Over the past two decades, this technology has attracted considerable research attention, mainly relating to: i) the extension of keeping quality (Cheftel, 1995; Farkas and Hoover, 2001), ii) changing the physical and functional properties of food systems (Cheftel, 1992), and iii) exploiting the anomalous phase transitions of water under extreme pressures, e.g. lowering of freezing point with increasing pressures (Kalichevsky, Knorr, and Lillford, 1995; Knorr, Schlueter, and Heinz, 1998). The key advantages of this technology can be summarized as follows:
1. it enables food processing at ambient temperature or even lower temperatures;
2. it enables instant transmittance of pressure throughout the system, irrespective of size and geometry, thereby making size reduction optional, which can be a great advantage;
3. it causes microbial death whilst virtually eliminating heat damage and the use of chemical preservatives/additives, thereby leading to improvements in the overall quality of foods; and
4. it can be used to create ingredients with novel functional properties.
The effect of high pressure on microorganisms and proteins/ enzymes was observed to be similar to that of high temperature. As mentioned above, high pressure processing enables transmittance of pressure rapidly and uniformly throughout the food. Consequently, the problems of spatial variations in preservation treatments associated with heat, microwave, or radiation penetration are not evident in pressure-processed products. The application of high pressure increases the temperature of the liquid component of the food by approximately 3C per 100 MPa. If the food contains a significant amount of fat, such as butter or cream, the temperature rise is greater (8-9C/100 MPa) (Rasanayagam, Balasubramaniam, Ting, Sizer, Bush, and Anderson, 2003). Foods cool down to their original temperature on decompression if no heat is lost to (or gained from) the walls of the pressure vessel during the holding stage. The temperature distribution during the pressure-holding period can change depending on heat transfer across the walls of the pressure vessel, which must be held at the desired temperature for achieving truly isothermal conditions. In the case of some proteins, a gel is formed when the rate of compression is slow, whereas a precipitate is formed when the rate is fast. High pressure can cause structural changes in structurally fragile foods containing entrapped air such as strawberries or lettuce. Cell deformation and cell damage can result in softening and cell serum loss. Compression may also shift the pH depending on the imposed pressure. Heremans (1995) indicated a lowering of pH in apple juice by 0.2 units per 100 MPa increase in pressure. In combined thermal and pressure treatment processes, Meyer (2000) proposed that the heat of compression could be used effectively, since the temperature of the product can be raised from 70-90C to 105-120C by a compression to 700 MPa, and brought back to the initial temperature by decompression.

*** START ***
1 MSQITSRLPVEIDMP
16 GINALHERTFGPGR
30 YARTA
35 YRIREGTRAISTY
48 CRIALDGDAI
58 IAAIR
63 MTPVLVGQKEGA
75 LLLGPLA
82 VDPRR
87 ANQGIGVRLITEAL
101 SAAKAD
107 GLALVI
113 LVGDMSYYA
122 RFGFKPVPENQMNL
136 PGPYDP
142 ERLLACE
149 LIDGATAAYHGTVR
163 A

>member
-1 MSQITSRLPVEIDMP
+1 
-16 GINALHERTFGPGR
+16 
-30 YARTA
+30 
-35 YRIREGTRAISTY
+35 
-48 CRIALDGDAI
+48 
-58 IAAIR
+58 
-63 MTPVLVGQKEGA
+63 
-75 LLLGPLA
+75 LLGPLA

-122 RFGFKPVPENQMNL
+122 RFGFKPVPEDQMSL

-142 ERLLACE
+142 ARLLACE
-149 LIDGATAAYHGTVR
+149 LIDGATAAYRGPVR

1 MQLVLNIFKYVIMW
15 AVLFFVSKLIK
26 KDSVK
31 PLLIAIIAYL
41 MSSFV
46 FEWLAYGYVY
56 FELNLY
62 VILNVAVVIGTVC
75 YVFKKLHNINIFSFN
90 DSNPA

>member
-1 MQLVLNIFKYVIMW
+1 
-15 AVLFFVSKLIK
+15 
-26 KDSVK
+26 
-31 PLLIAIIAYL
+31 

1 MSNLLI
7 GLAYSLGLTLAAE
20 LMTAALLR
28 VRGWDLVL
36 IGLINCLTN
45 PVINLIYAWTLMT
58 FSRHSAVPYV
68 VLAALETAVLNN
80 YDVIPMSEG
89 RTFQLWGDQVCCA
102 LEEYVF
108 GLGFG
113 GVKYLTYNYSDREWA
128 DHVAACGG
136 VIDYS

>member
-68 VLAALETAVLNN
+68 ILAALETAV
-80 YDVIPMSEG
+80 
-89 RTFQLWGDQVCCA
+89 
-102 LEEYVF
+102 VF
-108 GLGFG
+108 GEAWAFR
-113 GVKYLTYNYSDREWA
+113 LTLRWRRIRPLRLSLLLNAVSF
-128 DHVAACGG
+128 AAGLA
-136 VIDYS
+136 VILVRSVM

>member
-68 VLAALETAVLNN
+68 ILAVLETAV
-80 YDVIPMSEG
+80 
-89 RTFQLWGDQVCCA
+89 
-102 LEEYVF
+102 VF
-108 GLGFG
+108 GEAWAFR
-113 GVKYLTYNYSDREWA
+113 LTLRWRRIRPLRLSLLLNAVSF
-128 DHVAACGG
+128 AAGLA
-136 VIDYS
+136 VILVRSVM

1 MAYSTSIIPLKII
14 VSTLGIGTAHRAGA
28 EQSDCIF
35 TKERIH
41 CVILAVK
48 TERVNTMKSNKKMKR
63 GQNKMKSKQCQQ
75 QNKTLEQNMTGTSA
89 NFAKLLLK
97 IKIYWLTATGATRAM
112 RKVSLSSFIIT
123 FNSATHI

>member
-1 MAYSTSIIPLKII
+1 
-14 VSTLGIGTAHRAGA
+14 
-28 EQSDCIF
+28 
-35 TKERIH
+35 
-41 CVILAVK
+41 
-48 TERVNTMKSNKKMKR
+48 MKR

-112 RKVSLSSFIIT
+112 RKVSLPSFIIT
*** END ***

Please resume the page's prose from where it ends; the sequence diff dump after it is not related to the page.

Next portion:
As a thermodynamic parameter, pressure has far-reaching effects on the conformation of macromolecules, the transition temperature of lipids and water, and a number of chemical reactions (Cheftel, 1992; Tauscher, 1995). Phenomena that are accompanied by a decrease in volume are enhanced by pressure, and vice-versa (principle of Le Chatelier). Thus, under pressure, reaction equilibriums are shifted towards the most compact state, and the reaction rate constant is increased or decreased, depending on whether the “activation volume” of the reaction (i.e. volume of the activation complex less volume of reactants) is negative or positive. It is likely that pressure a\lso inhibits the availability of the activation energy required for some reactions, by affecting some other energy releasing enzymatic reactions (Farr, 1990). The compression energy of 1 litre of water at 400 MPa is 19.2 kJ, as compared to 20.9 kJ for heating 1 litre of water from 20 to 25C. The low energy levels involved in pressure processing may explain why covalent bonds of food constituents are usually less affected than weak interactions. Pressure can influence most biochemical reactions, since they often involve change in volume. High pressure controls certain enzymatic reactions. The effect of high pressure on protein/enzyme is reversible unlike temperature, in the range 100-400 MPa and is probably due to conformational changes and sub-unit dissociation and association process (Morild, 1981).